Wednesday

OCTOBER 11TH


BIRTHDAYS



1903
Bobbe Arnst 
Bobbe Arnst (October 11, 1903 -November 25,1980) 
Ziegfeld Girl, Bobbe Arnst performed in Ziegfeld's musicals "Rosalie" (1928) and "Simple Simon" (1930). In Rosalie, she introduced the song "How Long Has This Been Going On".

Bobbe Arnst (1903–1980)


1891
Amzy Asbell, piano
b. Fulton County (Havana), IL USA.
d. ca. 1962, Dayton, OH, USA.
(Buried in the Veterans Cemetary).
Amzy is perhaps best recalled for playing the Piano with Clyde "Sugar" McCoy's orchestra. His wife was Laura Belle (née: Hughes), b. Nov. 3, 1909, Corydon, Harrison, IN, USA; d. March 23, 2000, New Albany, Floyd, IN, USA. One of their sons, Charles G. Asbell (now deceased) was a cousin to William Foley Jr., the son of William James Foley who played organ, piano, and calliope.



1897
Leo Reisman
Leo (F.) Reisman (October 11, 1897 - December 18, 1961) was an American violinist and bandleader in the 1920s and 1930s. Born and reared in Boston, he was of Jewish ancestry; from German immigrants who immigrated to the USA in the 19th century. Reisman studied violin as a young man, and formed his own band in 1919. He became famous for having over 80 hits on the popular charts during his career. Jerome Kern called Reisman's orchestra "The String Quartet of Dance Bands".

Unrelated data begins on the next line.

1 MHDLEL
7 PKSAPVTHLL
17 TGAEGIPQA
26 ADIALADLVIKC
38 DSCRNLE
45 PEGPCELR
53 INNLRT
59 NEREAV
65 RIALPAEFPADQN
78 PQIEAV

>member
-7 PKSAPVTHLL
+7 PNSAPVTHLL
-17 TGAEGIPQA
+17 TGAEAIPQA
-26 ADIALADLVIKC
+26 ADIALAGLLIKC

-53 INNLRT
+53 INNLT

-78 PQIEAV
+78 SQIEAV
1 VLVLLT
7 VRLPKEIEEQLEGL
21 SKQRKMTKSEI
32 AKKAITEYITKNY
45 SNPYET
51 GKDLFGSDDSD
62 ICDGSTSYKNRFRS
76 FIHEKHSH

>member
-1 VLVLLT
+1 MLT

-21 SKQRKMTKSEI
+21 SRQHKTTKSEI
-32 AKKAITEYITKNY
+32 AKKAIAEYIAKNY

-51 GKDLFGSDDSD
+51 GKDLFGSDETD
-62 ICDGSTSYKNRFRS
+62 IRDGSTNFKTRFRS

Biography
Mr. Reisman's first recording was on a 10" in. 78rpm record for Columbia Records, recorded on January 10, 1921 - the two titles being "Love Bird", with a catalog issue of Columbia A-3366, mx.79634 and the other title being "Bright Eyes", with a catalog issue of Columbia A-3366, mx.79635.
Reisman recorded for Columbia exclusively from July 1923 through March 11, 1929, when he signed with Victor and stayed until October 1933. He then signed with Brunswick and stayed until 1937 when he re-signed with Victor. During his 1929-1933 Victor period, Reisman recorded many lesser-known period Broadway songs, some of which were recorded by no other band. Due to his popularity, he was always one of the prominent bands during his time at Columbia, Victor and Brunswick, and he recorded prolifically.